STAYING FIT AND HEALTHY DURING THE HOLIDAYS

With the holidays coming up, the highlight for many people during this season is gathering with family and friends and enjoying favorite holiday treats. Here are some tips that will help you enjoy your holidays to the fullest while not increasing your waistline.

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MAKING AND KEEPING NEW YEARS RESOLUTIONS

Only 8 percent of individuals achieved their resolutions in 2016, according to Statistic Brain. This is likely due to most people having unrealistic expectations about the speed, ease and consequences of the resolutions they make. People attempting self-change rarely succeed the first time; most need five or six attempts, according to a paper published in American Psychologist by Janet Polivy and Peter Herman. The authors suggest false hope syndrome is the cause for failure.

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HEALTHY HOLIDAY OPTIONS

The holidays are a wonderful time to gather with family and friends to celebrate. These celebrations often consist of many delicious treats and hardy meals. You can still maintain a healthy diet with a little thought and planning in advance. Research from a recent Web-based survey found 18 percent of people feel they cannot eat healthily during the holidays because they don’t want to miss out on their favorite foods. You can still eat the foods you enjoy this season, just in moderation.

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The behavioral or environmental factor for a family connection to fear has already been established. A 2012 study at the Rey Juan Carlos University in Madrid, Spain, confirmed the emotional transmission of fear of the dentist among family members and analyzed the different roles mothers and fathers might play. They concluded the father plays a key role in the emotional transmission of dental fear. The researchers suggest parents should be relaxed when they go to the dentist to assure their children. However, this won’t help the many adults who still experience anxiety and fear at the dentist.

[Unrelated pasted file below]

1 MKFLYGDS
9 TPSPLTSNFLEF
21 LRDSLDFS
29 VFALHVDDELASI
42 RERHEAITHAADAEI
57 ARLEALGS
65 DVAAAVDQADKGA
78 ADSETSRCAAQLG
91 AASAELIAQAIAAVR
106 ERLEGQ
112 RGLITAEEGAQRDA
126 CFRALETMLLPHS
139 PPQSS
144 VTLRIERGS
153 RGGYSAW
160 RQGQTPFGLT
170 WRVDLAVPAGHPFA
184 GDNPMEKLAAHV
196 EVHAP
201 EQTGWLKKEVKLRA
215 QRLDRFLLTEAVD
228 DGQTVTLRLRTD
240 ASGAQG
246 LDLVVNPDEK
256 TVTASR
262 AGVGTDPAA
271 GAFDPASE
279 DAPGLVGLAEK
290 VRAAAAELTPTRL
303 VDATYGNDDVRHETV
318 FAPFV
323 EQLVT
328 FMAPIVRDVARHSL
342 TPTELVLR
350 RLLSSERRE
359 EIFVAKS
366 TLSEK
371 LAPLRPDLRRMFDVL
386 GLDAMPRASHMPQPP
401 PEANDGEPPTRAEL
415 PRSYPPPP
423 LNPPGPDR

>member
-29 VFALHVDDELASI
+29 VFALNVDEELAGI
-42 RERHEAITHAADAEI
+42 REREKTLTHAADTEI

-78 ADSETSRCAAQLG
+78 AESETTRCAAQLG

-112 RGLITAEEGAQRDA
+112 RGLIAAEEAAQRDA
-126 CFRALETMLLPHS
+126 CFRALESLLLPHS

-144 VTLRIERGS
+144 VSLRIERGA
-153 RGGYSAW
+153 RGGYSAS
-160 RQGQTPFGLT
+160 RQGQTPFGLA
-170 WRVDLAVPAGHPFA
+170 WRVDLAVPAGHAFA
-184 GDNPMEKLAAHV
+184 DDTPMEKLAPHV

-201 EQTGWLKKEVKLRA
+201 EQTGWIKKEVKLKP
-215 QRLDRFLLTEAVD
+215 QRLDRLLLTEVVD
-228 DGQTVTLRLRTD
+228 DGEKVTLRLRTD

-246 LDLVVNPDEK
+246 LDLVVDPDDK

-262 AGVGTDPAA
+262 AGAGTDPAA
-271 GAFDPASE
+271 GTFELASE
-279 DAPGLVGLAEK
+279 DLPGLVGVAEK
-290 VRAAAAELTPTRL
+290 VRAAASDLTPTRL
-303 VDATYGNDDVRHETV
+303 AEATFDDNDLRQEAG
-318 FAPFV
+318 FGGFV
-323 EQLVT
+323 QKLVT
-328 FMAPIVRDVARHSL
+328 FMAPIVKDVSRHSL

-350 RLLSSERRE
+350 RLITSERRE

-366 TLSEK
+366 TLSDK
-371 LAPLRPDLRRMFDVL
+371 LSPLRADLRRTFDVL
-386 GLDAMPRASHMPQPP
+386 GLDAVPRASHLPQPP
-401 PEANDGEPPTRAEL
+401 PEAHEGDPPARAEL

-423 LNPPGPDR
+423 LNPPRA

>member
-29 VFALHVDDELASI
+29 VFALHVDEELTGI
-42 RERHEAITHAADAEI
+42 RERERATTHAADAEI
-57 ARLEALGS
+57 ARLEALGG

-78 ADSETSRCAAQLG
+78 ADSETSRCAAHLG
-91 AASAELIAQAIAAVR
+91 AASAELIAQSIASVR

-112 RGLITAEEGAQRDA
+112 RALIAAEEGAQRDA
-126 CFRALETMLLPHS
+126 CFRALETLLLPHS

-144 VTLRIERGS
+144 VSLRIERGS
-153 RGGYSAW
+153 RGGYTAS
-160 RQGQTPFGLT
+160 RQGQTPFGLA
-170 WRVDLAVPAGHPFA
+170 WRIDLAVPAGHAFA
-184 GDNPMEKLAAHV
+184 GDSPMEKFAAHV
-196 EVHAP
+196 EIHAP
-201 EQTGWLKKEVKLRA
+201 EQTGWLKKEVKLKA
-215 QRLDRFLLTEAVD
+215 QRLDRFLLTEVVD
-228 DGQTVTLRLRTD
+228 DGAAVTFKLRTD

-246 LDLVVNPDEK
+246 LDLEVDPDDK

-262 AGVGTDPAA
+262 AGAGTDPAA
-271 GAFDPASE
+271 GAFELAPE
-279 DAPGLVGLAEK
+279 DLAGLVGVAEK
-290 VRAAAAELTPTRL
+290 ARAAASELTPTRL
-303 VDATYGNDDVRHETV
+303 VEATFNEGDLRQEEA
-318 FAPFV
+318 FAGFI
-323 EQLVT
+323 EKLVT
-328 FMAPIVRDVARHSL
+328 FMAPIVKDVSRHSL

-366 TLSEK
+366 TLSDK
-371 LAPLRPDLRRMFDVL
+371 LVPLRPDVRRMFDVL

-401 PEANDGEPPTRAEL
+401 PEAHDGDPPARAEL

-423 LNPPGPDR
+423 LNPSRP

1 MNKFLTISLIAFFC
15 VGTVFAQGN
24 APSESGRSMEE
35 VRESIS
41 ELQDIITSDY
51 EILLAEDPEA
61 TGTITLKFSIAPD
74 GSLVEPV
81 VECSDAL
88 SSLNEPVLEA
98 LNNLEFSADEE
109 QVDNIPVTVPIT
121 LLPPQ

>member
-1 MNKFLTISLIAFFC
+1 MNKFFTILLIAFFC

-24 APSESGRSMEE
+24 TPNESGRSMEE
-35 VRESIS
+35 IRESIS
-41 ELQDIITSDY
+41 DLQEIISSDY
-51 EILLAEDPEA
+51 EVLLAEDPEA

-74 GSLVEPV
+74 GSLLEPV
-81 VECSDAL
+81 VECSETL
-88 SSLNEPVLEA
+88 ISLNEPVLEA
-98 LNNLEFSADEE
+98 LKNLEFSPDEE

Cognitive behavior therapy (CBT) can help with dental fears. CBT is a short-term therapy that typically lasts six to 10 sessions. It has been successfully shown to reduce dental anxiety and thus increase dental attendance. King’s College London Dental Institute, Health Psychology Service at Guy’s and St. Thomas’ NHS Foundation Trust collaborated on a study last year using CBT for dental fear. Of all the patients in the study, four-fifths (79 percent) were able to have dental treatments without the need for sedation. On average, it only took five CBT sessions to get the patients to that point.


“There is a need for people with dental phobia to be carefully assessed by trained CBT practitioners working with dental health professionals,” said the lead author of the study, Prof. Tim Newton of the King’s College Dental Institute London. “Some of the patients referred to us were found to be experiencing additional psychological difficulties and needed further referral and management.”


There will still be those with dental fears who need sedation when they require urgent dental treatment or because they are having particularly invasive treatments. CBT can complement sedation.

Dentophobia – fear of the dentist – is fairly common. According the UK Adult Dental Health Survey, about one in 10 people suffers from dental phobia. Significant fear affects 10 percent to 20 percent of U.S. adults. For some, this fear prevents them from seeking proper dental care.


Psychology researchers at West Virginia University report dental fear and anxiety is in part due to inherited influences. Their study is the first to suggest genetics along with environmental factors for dentist-chair fears. The study also showed fear of pain, a problem related to but separate from dental fear, is also inheritable. The researchers theorize this can clarify how fear of pain may contribute to the development of dental fear.


University of Wisconsin-Madison psychiatric researchers demonstrated neurological proof that fear is genetically inherited from parents. The university’s Department of Psychiatry and the Health Emotions Research Institute found an overactive brain circuit in three brain areas involved in anxiety and depression and demonstrated this is passed from parents to offspring in an extended family of Rhesus monkeys. The researchers wanted to understand the specific regions in the brain responsible for the inheritable traits of anxiety and depression.


“We think that to a certain extent anxiety can provide an evolutionary advantage because it helps an individual recognize and avoid danger,”

FEAR OF THE DENTIST

ANGELA S. HOOVER

Angela is a staff writer for Health & Wellness magazine.

more articles by Angela s. hoover

said senior author Dr. Ned Kalin. “But when the circuits are overactive, it becomes a problem and can result in anxiety and depressive disorders.”


Understanding that parents pass on anxiety to children and knowing the exact areas of impact in the brain gives researchers an advantage in designing therapeutics for specific targets, said Kalin. PET brain scans of “scary” encounters showed over-activity of the prefrontal-limbic-midbrain circuit is inheritable and directly associated with extreme anxiety in early childhood and depression- anxiety later in life. The three regions involved in anxiety and depression are survival-related brain regions: the brain stem (the most primitive part of the brain), the amygdala (the limbic fear center) and the prefrontal cortex (the seat of intelligence and higher level reasoning, which is fully developed only in humans and primates). The function of brain structure – not its size – was passed down from parents to offspring.


“Now that we know where to look, we can develop a better understanding of the molecular alterations that give rise to anxiety-related brain function,” said Kalin.